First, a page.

Let’s dive into some important features to look for in a WordPress hosting package (and frankly, any hosting package).
What is an Uptime Guarantee? It’s just what the word says— the amount of time your site is up and available to visitors. Uptime is typically expressed in a percentage, so a website host with 99.9% uptime means that the website seldom goes down due to server issues.
Sometimes servers go down, whether it’s due to power loss, network issues or software problems, rendering your website inaccessible. Let’s say your company is in the middle of a big fundraising campaign and suddenly users cannot load the website. This could mean a loss of donations. So you’ll want to find a website hosting company with the highest uptime possible and one that will recover quickly if, for any reason, the server goes down.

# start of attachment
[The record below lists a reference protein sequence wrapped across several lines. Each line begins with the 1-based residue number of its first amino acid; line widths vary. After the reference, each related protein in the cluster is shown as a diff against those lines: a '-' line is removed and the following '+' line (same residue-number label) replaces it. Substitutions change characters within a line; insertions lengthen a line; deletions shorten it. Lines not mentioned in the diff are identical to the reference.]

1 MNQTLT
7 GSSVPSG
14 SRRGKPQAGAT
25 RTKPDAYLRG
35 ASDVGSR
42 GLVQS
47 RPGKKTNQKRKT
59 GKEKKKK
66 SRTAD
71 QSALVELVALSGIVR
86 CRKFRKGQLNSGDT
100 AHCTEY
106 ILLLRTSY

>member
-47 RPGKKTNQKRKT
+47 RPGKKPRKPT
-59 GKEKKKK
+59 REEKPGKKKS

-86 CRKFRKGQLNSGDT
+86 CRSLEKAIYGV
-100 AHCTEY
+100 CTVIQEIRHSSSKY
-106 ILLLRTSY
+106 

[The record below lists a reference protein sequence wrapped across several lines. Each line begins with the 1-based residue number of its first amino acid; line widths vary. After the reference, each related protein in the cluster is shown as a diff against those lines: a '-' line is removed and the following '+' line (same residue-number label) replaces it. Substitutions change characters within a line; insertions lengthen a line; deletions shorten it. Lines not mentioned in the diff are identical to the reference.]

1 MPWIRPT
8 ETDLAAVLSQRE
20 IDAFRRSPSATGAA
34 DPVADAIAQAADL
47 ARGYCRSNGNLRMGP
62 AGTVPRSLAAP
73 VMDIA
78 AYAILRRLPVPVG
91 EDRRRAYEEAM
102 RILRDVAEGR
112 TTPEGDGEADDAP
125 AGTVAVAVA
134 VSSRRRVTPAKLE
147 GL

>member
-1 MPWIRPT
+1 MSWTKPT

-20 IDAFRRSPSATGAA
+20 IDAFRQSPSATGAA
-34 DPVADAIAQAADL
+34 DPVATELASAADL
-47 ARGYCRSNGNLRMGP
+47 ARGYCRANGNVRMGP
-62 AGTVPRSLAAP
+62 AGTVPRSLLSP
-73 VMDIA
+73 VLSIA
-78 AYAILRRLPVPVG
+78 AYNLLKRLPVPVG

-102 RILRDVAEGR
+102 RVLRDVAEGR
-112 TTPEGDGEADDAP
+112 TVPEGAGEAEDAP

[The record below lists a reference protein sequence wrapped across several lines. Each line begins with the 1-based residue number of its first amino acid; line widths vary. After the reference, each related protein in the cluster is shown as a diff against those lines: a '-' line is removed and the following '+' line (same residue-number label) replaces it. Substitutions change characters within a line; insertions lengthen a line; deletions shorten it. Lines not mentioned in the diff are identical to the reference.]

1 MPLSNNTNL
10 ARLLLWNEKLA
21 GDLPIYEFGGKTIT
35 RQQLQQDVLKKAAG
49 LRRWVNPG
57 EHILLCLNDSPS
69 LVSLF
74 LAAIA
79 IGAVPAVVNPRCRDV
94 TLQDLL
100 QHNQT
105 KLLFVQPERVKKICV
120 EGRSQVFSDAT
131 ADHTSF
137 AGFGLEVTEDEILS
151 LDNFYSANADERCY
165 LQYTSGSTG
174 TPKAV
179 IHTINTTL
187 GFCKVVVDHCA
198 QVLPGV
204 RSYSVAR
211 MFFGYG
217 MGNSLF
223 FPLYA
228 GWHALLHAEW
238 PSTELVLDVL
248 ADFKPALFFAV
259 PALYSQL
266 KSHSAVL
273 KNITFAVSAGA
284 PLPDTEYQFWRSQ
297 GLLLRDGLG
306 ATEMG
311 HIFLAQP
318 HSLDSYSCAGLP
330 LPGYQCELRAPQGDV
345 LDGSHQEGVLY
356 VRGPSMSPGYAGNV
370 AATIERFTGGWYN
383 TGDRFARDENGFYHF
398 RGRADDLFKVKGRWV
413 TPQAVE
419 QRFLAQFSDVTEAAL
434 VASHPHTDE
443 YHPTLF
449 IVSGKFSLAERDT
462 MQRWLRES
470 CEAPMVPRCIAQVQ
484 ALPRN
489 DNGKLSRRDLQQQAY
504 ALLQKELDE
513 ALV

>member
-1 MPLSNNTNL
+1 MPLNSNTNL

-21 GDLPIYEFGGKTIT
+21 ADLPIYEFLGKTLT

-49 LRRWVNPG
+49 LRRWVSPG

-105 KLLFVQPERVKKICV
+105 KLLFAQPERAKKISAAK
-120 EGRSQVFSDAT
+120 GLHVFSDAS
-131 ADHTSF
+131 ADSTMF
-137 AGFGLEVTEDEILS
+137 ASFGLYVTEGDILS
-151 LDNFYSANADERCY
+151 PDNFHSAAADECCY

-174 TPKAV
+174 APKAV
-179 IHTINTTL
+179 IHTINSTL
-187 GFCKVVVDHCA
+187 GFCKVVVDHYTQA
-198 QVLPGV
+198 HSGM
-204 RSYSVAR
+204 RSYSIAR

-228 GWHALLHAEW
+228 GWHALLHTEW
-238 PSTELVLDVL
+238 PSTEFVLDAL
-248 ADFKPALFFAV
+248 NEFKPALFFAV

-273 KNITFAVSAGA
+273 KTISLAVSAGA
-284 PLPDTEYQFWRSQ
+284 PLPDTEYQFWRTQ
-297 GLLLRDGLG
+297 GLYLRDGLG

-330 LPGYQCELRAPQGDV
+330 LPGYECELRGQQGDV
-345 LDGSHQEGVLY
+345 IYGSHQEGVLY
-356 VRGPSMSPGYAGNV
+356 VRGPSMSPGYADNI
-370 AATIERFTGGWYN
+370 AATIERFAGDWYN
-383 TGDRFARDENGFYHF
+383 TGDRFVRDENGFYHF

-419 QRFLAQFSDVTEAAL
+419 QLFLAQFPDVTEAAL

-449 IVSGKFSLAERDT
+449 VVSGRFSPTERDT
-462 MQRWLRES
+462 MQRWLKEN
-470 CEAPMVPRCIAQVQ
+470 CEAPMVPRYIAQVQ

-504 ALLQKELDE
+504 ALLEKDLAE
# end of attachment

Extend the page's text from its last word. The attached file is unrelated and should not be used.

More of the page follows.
Like your computer at home, website host servers are susceptible to threats like viruses, malware, hackers and phishing attacks. If any of these threats compromise the server holding your website files, your website may go down. Or worse, your website could be deleted entirely.
That’s why security is so important when choosing a website host. Be sure to look for website hosting companies that offer security monitoring, meaning that someone regularly analyzes activity on the server and proactively updating their anti-virus programs and firewalls to prevent attacks.
Backups are another preventative measure that keeps your site safe. When a host takes an automatic backup of your website, that means it is taking a snapshot of your files and data and saving a copy of it in a safe place.